How Ron Paul’s “Minions” Plan to Hijack the GOP Convention
Ron Paul is orchestrating a highly unusual, yet precisely organized, grassroots effort to bring as many loyal delegates as possible to the Republican National Convention. Romney’s campaign has some mass appeal but invites little passion. Paul’s might have even fewer supporters than Romney but their energetic zeal could culminate in having an outsize influence at the RNC without having won a single primary.
Each state selects its delegates to the Republican National Convention differently, and as has often been reported, the process of a candidate “winning a state” is not as simple as a plurality on primary day. An obscure process of country, district, and state conventions exists to appoint these delegates to the national convention. A candidate who can successfully manipulate these lesser known “behind-the-scenes” processes can put himself in an advantageous position should the Convention begin in August with some doubt about the identity of the nominee.
Focusing on one Super Tuesday state, Georgia, this process began with “mass precinct meetings” on February 18th to select delegates to the county conventions. After the March 6 primary, Georgia’s 159 county conventions take place March 10. These will elect delegates to the district conventions scheduled for April 14. While some at-large delegates emerge from the state convention, most are selected at Georgia’s thirteen district conventions. Ideally, the Paul campaign would like for its supporters to compose 51% of the attendees at each district convention so that its supporters can make motions, control the proceedings, and make sure its supporters get nominated as delegates to the national convention.
The Paul campaign has rigorously organized its volunteers to attend the mass precinct meetings that took place all over Georgia. It has been instructing supporters on parliamentary procedure and state Republican rules. It is also giving advice on convention etiquette. In an e-mail to supporters, Charles Gregory, Georgia State Coordinator for Ron Paul 2012, wrote:
“It is my personal recommendation that you dress professionally and not overtly identify yourself as a Ron Paul supporter. Your position should simply be: “I’m here to send Obama home, that’s all I care about.” If asked who you support—just say you ‘haven’t made up your mind yet but they’re all better than what we’ve got now,’ etc.”
I myself attended a similar precinct meeting in 2008. Most of the speeches were about uniting the Party around the eventual nominee and there was relatively little conflict, and I easily got my name on the slate of delegates to the county, district, and state conventions.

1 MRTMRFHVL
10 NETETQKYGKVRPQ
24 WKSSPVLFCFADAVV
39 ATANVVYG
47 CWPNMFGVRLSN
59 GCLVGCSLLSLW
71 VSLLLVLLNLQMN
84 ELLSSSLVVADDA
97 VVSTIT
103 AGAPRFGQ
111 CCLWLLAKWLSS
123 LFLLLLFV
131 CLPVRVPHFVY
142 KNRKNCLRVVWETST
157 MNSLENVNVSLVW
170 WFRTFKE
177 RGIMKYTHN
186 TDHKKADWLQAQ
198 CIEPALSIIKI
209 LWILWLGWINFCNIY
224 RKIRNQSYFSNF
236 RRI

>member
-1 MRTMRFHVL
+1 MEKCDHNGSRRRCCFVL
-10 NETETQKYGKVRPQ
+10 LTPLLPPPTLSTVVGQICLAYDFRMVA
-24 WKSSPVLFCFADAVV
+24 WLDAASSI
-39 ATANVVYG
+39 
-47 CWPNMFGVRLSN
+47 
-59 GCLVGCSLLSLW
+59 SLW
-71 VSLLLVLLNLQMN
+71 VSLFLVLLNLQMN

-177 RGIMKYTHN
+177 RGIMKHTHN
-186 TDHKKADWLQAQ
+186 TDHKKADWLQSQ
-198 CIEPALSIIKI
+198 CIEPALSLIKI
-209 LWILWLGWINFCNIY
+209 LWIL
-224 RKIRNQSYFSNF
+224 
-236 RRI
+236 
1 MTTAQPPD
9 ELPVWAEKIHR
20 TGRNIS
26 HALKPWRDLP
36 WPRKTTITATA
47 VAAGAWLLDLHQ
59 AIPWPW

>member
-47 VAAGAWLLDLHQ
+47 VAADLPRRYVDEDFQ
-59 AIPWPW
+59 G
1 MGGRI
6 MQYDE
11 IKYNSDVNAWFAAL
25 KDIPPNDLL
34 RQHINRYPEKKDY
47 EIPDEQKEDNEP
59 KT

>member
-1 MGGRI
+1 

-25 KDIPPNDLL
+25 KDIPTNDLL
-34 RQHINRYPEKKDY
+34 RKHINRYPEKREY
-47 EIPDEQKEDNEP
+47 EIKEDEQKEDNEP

The most recent meetings held in Georgia have not been like this at all.
A Paul supporter in my hometown of Warner Robins, GA described how the strategy played out at Houston County’s mass precinct meeting last Saturday. (Video of the meeting is available here.) The story he tells, and one I’ve corroborated with other witnesses, is one of chaos. The GOP county leadership is aware of the strength of the Paul wave, but handcuffed by state party rules designed to bolster the party by allowing large numbers of people to get involved.
These meetings have not always been well attended, so it becomes common practice for names to be added to delegate lists, even if those people are not present at the meeting. The low attendance coupled with the openness to adding random names to delegate lists leaves them vulnerable to insurgencies like Paul’s. Knowing this, the Paul campaign had distributed lists of local supporters’ names to attendees. It instructed supporters to fill in the vacant slots with loyal names.
My friend described the disruption that followed:
Near the end of the caucusing it became known that names were being nominated as delegates who were not present at the meeting. This practice was encouraged by the Ron Paul campaign which has made it clear that they are running a delegate strategy. When the chairperson caught word of this, confusion ensued. He instructed everyone that this was not permissible under the rules and the crowd shouted back. However this is acceptable and the Ron Paul campaign had even directed its delegates to the state rulebook for proof.
Members of the county leadership, especially those with “Newt Gingrich 2012” stickers, did not have a pleasant and supportive attitude during this process. It also became clear to me at this point that the people who knew the rules were Ron Paul supporters. There were dozens of people, mainly young and middle aged, who reacted to this controversy exactly as the Ron Paul delegates were trained to do.
I have seen a few comments about this event afterwards, and one specifically complained that the Ron Paul backers attempted to hijack the event and they caused all the problems. From what I saw the Ron Paul supporters were very close to a majority if they did not have one outright at the meeting. It is my understanding that this event was the other way around, the county GOP leadership attempted to hijack the meeting away from the majority.
Members of the GOP may try and find other ways to block Paul’s supporters, but their options are limited when the Paul campaign uses each state’s Republican Party rules against it. The evidence suggests that events like this one in central Georgia are playing out all across the nation. Only time will tell how effective this is, but it is clear that the Paul campaign is desperate to create a major splash at Tampa this summer any way it can.
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